Posted by Redgrrrl26 on:
If you go into Sylvain Chomet's The Illusionist expecting another The Triplets of Belleville (his first feature). you may very well be disappointed by this slower and more melancholy film. If you go hoping to enjoy the hand-drawn animation, a story about the lengths to which we will go to avoid disappointing the ones we love, and to laugh at antics of a carnivorous, growling bunny,
then you'll probably dig it.
Not that this film will necessarily grab you from the get-go in a way that Up or Wall-E did for me. But if you are patient and can allow the film to reveal itself slowly, you will be rewarded with a world of unexpected little treats.
Among those treats are The Illusionist (aka Tatischeff), an aging slight-of-hand illusionist who plays to smaller venues and even smaller audiences with his nothing-up-my-sleeve tricks and his snarling, flesh-hungry white rabbit. (The rabbit is a bit of an escape artist himself, refusing to stay in his top-hat or his cage.) As The Illusionist struggles to line up gigs in late 50's Paris, he has to go further afield to keep getting work, finally winding up performing in a pub full of locals in a remote Scottish village.
It is here that he crosses paths with Alice, a teenager still very firmly on the child side of things. After witnessing his act and being the recipient of a few (platonic) small gifts seemingly "produced" out of thin air, she believes he truly can perform magic and follows him to Edinburgh. Unwilling to disillusion his one and only fan, Tatischeff finds himself working harder and harder to keep up the illusion for Alice that he is magic.
As Tatischeff and Alice settle into a quiet existence in an Edinburgh residential hotel with other faded vaudeville-era performers, they slowly veer off into their own separate orbits. Tatischeff working most of the time and Alice exploring the big city. (Side note: The suicidally depressed clown is hilarious as well as heart-breaking. Who knew happy clown music could be so sad?)
As Alice becomes aware of the sophisticated new world of the city, she slowly transforms from country bumpkin to chic young lady. But this doesn't come cheap, and Tatischeff must work his act as well as a variety of second jobs in order to magically keep producing new clothes for Alice "out of thin air."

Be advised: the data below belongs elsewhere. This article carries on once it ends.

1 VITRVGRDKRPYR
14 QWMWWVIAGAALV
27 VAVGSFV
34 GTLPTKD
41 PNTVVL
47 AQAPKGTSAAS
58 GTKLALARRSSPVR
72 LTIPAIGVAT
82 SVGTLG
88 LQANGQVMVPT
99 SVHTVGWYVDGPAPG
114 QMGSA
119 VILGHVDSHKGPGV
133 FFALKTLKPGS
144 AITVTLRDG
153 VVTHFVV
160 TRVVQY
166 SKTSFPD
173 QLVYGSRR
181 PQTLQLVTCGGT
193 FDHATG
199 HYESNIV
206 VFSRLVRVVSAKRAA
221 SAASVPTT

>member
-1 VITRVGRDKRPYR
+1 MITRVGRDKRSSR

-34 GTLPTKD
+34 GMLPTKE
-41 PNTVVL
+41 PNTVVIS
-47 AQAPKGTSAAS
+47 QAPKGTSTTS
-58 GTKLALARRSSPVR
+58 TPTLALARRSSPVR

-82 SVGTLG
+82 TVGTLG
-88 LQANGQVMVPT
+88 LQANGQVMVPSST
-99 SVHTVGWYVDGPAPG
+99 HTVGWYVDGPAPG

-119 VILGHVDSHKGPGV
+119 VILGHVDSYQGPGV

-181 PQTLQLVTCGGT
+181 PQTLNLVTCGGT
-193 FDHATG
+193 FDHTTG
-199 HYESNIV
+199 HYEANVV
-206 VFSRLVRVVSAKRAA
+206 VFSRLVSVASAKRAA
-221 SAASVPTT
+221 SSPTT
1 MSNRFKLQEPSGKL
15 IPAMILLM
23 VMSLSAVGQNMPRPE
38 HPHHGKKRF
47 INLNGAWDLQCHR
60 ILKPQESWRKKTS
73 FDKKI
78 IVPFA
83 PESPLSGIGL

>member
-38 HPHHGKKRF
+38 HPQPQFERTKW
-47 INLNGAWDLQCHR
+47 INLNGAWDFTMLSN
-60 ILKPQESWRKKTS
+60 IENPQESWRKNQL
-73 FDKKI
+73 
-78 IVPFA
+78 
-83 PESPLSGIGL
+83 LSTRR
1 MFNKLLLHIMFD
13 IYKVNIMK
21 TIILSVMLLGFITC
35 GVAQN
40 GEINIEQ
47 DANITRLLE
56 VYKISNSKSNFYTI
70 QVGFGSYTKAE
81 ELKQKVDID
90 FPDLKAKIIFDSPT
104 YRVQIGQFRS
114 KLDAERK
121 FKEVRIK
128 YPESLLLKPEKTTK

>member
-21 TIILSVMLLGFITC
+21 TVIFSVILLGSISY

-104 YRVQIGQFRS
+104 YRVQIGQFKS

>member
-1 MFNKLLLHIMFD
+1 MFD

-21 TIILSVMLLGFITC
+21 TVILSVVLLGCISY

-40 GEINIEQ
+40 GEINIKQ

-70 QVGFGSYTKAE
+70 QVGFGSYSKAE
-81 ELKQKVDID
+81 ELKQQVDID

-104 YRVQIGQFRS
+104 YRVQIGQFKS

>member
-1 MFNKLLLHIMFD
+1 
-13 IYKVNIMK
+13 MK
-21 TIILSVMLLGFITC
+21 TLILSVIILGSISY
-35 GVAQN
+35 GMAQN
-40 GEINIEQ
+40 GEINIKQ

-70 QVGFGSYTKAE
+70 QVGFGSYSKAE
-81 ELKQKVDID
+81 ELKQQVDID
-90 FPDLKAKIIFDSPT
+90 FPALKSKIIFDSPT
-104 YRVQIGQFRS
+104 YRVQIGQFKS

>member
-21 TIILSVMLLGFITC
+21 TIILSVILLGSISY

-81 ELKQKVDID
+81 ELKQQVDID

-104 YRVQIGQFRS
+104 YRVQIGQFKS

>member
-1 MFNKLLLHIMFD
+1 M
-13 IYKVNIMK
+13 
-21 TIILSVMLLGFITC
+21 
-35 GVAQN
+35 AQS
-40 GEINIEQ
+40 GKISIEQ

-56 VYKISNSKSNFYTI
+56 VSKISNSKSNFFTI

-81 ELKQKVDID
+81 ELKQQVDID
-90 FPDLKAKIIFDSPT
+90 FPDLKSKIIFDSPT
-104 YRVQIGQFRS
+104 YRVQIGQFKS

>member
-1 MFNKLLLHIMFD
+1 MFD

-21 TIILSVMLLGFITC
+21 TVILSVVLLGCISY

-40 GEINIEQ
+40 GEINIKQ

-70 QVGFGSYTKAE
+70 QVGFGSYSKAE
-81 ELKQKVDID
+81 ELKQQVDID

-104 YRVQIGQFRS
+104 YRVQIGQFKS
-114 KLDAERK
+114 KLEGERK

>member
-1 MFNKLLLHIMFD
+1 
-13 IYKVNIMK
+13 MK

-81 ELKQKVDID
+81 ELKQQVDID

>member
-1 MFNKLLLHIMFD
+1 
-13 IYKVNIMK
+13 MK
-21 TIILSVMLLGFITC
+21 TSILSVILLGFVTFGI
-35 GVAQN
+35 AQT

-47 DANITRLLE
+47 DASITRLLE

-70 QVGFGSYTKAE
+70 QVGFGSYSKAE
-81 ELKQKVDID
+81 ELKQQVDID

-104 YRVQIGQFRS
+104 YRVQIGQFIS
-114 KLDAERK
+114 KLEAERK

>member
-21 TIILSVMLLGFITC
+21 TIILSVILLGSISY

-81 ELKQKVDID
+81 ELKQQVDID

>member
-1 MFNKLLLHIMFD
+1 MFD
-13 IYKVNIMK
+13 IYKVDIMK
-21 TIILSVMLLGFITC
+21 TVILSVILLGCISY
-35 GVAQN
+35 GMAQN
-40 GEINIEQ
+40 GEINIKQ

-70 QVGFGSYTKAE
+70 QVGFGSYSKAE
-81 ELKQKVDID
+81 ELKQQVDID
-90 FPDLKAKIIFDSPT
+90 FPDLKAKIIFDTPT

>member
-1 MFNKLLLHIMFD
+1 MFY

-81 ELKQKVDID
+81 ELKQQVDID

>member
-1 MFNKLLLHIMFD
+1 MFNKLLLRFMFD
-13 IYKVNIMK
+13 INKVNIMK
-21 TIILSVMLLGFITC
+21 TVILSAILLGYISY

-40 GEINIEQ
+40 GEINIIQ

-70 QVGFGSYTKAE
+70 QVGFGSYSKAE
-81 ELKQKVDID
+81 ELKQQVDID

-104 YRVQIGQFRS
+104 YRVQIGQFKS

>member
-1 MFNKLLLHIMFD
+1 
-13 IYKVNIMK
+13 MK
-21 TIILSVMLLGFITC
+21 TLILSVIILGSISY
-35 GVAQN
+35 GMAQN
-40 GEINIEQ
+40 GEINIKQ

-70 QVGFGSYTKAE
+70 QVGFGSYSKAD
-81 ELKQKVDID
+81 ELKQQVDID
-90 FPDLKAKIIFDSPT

Both Tatischeff and we are aware that time is passing him by. He and his fellow vaudeville performers are part of the past; getting pushed out by a youth culture of floppy-haired, Beatle-esque rock bands. It's only a matter of time before the scales fall from Alice's eyes and she sees Tatischeff as the ordinary man that he is.
And it is here, perhaps, where I had my only real quibble with the film. Although Tatischeff and Alice do develop a sweet father-daughter relationship, because they spend so much of their time in Edinburgh apart, the tension of watching Alice grow up--and knowing that Tatischeff can't maintain her illusions forever--didn't carry as much of an emotional wallop for me as it would if their relationship was more central to the story. But just when I was lamenting what could have been, WHAM!, this quiet, lovely film delivered a bittersweet emotional gut punch out of the blue for its climax.
Sucker. Just when you aren't looking the French will get you every time.
As I said, this is a slow movie that moves at its own pace and has its own rhythm. It doesn't attempt to pluck at the heartstrings in the way that Disney or Pixar films do. (And this is not a slam against either studio's product. They both turn out beautiful films. I cried like a blubbering idiot at Toy Story 3.) Instead, it relies almost completely on stunning images (there is virtually no dialogue), great use of color, and one grouchy bunny to tell its story.
If you love animation and if you have the patience to let the story unfold, you may find The Illusionist casts its spell on you too. Unfortunately today's screening was the last scheduled screening of the festival unless the film gets put into one of the TBD slots. However, all is not lost. The Illusionist is up for an Oscar for Best Animated Feature Film this year. The nomination and/or win could give the film a second life in theaters. (It already had a run in New York and Los Angeles last year.)